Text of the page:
Tuesday, February 10, 2015

The Three Tests of Self-Defense Everyone Should Understand

This topic comes up a lot when I teach. These questions:

"What action can I take"?

"Can I kill the guy"? 

"Can I tear his eyeballs out"? 

... and as they said in the Sopranos - "yadda-yadda-yadda."

Questions around about like these:

By now, we all know the legal mainstays of deadly force for citizens and police, the whole, "in fear of life thing"; and for the sake of brevity, I'll skip them here and go with a very realistic addendum to the subject I use to explain the ugliness to people. This three-filter observation fits well in the American system and abstractly in the legal systems of other countries.

Filter One: A Reasonable Person 
Your actions will be viewed by a reasonable and prudent person. What would they think? Will it be agreeable to the classic, theoretic, "reasonable and prudent person?" We at least know who this guy is, in that we can imagine him. And, this person actually represents the in-the-trenches, the ground-level judge who signs your arrest warrant, or your search warrant. Will he or she find your violent actions reasonable? Prudent? But we realize (and hope!) that numerous reasonable and prudent people are handling your investigation of your violent actions well before the judge sees and signs - or refuses to sign - any paperwork they are given.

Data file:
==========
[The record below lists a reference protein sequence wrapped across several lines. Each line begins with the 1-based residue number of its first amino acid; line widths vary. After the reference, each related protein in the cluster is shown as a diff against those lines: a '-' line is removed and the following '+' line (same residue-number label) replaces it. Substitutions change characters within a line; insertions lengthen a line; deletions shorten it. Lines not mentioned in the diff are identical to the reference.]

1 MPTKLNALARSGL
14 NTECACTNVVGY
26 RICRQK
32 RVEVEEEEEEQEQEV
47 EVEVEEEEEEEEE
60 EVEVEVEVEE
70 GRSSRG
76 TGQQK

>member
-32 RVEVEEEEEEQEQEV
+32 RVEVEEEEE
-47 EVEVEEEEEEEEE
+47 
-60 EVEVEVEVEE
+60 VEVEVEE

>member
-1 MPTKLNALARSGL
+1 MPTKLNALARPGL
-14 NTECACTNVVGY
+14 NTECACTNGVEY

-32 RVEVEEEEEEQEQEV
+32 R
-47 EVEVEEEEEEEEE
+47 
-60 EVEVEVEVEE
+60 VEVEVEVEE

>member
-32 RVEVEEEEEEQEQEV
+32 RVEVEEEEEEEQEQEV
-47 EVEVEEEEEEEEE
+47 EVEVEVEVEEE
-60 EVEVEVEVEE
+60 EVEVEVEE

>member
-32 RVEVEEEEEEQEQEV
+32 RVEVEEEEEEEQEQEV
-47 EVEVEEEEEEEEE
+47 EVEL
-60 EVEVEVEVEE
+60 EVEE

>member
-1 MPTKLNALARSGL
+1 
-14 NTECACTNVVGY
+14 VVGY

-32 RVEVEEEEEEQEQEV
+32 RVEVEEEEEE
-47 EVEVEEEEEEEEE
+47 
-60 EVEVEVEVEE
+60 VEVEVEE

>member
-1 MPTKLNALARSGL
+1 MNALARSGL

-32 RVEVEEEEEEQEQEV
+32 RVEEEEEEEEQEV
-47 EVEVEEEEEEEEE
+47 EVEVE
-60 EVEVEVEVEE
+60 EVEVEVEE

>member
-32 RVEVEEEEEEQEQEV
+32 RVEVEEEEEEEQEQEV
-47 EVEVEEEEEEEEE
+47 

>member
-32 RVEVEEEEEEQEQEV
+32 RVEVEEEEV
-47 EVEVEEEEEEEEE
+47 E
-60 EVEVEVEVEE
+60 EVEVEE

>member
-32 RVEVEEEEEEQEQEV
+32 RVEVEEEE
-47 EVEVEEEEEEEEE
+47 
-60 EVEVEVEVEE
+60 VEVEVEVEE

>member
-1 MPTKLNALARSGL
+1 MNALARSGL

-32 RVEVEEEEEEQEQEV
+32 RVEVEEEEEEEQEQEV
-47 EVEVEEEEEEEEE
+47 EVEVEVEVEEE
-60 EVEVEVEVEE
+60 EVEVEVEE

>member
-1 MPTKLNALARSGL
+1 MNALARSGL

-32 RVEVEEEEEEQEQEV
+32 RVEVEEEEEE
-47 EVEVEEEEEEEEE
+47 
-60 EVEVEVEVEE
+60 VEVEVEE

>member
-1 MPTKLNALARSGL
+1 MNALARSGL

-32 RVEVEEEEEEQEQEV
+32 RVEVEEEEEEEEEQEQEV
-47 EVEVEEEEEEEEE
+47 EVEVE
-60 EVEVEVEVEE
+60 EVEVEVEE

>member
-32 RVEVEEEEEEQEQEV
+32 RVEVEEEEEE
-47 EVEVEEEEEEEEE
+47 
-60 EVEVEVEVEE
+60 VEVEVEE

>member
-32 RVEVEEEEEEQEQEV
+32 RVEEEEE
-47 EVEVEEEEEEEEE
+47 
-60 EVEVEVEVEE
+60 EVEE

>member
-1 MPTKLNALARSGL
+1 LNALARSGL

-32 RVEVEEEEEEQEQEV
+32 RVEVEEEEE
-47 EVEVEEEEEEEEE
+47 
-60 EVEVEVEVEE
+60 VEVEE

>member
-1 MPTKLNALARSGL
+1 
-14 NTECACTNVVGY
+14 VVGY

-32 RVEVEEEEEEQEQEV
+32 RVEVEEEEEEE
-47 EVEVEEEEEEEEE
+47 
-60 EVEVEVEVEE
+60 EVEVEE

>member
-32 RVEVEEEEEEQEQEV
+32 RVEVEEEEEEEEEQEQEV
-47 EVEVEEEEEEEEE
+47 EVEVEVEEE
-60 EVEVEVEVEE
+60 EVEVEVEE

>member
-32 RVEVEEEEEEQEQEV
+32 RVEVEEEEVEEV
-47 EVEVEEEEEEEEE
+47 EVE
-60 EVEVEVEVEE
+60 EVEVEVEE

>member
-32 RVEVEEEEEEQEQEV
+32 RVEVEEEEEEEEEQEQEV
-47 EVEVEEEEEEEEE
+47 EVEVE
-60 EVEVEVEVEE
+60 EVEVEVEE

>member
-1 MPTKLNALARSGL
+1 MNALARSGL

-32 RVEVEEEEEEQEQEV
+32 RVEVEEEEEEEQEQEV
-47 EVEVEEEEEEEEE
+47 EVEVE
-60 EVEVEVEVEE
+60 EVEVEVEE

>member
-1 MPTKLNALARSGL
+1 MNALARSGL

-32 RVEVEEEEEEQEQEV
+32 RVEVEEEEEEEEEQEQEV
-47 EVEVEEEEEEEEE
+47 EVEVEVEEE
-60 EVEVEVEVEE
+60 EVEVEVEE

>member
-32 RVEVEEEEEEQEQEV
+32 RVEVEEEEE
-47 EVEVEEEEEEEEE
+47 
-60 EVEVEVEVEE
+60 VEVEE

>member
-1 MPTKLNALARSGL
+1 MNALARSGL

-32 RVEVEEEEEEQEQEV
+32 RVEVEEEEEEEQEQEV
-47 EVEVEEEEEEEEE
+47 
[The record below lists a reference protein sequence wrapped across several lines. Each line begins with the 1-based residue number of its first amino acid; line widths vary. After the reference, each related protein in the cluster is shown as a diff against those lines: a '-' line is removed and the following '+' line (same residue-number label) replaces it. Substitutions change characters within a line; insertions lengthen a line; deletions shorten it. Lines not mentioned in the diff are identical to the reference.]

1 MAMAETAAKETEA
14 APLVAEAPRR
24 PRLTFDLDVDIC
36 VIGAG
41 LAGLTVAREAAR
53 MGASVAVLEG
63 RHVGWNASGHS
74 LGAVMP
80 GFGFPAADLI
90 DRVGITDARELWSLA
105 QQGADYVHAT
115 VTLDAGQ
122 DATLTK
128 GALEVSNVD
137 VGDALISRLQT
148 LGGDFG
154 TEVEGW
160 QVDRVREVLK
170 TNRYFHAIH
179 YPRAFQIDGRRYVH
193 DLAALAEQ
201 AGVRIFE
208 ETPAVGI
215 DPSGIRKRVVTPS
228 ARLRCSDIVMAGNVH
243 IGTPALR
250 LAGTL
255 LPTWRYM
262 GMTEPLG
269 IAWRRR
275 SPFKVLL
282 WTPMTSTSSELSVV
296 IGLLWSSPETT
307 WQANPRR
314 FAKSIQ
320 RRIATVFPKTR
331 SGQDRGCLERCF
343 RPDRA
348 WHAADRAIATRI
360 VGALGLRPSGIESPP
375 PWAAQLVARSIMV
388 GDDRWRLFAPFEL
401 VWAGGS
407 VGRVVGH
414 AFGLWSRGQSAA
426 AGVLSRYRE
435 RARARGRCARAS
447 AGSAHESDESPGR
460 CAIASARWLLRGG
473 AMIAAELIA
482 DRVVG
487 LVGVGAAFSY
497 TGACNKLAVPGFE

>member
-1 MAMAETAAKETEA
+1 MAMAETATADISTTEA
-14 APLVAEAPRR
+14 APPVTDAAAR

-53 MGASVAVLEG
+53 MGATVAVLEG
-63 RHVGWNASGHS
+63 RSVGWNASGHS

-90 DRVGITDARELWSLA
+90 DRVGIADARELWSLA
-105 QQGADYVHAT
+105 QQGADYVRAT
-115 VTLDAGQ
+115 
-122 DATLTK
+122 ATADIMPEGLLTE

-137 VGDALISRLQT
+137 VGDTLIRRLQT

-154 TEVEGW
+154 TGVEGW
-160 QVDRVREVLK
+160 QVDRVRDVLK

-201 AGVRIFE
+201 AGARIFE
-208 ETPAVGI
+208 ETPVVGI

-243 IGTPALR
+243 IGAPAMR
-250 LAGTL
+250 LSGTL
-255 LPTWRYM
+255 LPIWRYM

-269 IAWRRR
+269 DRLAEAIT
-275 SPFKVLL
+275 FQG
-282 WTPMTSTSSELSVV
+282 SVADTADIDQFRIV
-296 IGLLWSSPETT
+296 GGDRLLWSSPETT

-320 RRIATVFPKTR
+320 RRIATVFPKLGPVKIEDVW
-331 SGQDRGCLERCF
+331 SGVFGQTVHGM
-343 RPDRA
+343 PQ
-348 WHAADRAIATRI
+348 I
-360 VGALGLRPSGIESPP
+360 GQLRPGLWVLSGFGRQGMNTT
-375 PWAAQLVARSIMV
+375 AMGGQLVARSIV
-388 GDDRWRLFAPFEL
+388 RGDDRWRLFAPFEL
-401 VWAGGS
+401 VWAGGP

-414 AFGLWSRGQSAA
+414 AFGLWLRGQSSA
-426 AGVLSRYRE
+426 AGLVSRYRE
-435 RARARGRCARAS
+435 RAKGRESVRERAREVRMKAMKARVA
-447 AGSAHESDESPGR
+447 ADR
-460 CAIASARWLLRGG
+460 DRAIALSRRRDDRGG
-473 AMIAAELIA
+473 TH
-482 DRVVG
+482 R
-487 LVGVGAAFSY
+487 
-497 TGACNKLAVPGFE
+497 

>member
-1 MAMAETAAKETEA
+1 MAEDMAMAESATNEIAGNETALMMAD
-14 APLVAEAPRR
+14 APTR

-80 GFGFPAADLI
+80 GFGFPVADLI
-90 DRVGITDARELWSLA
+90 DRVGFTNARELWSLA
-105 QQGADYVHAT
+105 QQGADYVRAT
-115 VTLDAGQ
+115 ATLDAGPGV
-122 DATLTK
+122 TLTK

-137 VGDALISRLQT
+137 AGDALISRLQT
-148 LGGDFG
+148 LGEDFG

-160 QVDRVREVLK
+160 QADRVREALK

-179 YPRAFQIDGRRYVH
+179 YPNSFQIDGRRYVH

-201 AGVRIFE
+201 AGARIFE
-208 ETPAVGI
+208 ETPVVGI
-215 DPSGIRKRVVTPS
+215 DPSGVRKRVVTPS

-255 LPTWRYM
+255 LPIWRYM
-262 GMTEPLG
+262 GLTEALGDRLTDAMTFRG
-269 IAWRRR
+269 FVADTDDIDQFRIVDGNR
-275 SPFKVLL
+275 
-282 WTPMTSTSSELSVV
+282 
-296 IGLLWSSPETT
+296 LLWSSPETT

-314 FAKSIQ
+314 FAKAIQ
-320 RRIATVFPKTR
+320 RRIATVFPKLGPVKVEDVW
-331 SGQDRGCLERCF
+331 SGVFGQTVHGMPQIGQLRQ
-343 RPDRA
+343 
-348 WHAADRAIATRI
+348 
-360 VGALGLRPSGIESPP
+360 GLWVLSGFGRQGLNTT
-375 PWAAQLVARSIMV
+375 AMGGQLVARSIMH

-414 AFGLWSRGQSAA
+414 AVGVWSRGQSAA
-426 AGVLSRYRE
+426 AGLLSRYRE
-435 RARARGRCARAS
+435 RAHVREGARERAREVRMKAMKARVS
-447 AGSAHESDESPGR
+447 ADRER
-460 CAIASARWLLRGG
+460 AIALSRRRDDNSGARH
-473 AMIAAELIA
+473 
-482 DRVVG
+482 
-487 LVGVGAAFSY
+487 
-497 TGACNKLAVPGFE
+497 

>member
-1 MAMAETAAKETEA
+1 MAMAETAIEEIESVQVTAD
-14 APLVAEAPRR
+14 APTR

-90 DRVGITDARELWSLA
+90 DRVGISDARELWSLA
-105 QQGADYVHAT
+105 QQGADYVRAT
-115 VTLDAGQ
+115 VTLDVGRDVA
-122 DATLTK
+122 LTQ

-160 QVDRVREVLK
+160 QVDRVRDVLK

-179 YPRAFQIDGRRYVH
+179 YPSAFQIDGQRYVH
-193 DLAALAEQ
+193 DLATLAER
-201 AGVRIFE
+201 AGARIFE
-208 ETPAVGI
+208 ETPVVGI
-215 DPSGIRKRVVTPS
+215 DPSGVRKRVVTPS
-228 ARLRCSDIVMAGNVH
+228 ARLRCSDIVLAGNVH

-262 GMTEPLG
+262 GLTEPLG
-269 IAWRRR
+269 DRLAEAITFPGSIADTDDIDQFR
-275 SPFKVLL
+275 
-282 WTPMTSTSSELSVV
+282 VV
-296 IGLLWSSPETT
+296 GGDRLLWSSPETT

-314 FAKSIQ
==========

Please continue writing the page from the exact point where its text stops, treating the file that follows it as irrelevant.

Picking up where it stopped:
Filter Two: The Totality of Circumstances
The next level all reasonable and prudent people must consider is the totality of circumstances of your violent action. For one example, did you "shoot-the-first-unarmed-man-because-there-were-eleven-more-attacking-you," kind of situation. The totality of circumstances is often lingo you hear from appellate courts, even the Supreme Court of the US of A.

Filter Three: The Dumbest Juror
This is bad news. Many people are just plain dense, dumb, and flat-out stupid. These people end up on your jury. I hope by now you have read the dozens of studies "out there" on how forgetful, easily swayed, and weirdly prejudiced people are.

What about attention spans these days? These jurors often fall asleep during your trial, or at least daydream, sometimes feverishly.









I have testified numerous times before juries when members have nodded off. The judges (often in their own private "funks" high above on the bench), for some inexplicable reason, do not chastise the sleepers? Federal judges, full of extra and frightening powers, usually do not stand for this and will take some kind of action, but lesser judges? Why not? I have never seen or heard of it happening. I am sure it must somewhere?

At these times when I was on the stand testifying before the somnambulist,  I would cough or fake a LOUD sneeze into the microphone (many times there are no mikes, though) in an effort to shock the snoozer into waking up and hear the important parts. Everyone significant in the court is hip to my trick, and it is indeed a slight to the judge, but hellfire, I have felons to convict. Their dropped heads would snap up, and I would finish the speech.













These filters (one, two, or all three) are what you will face.  Good luck with all that.


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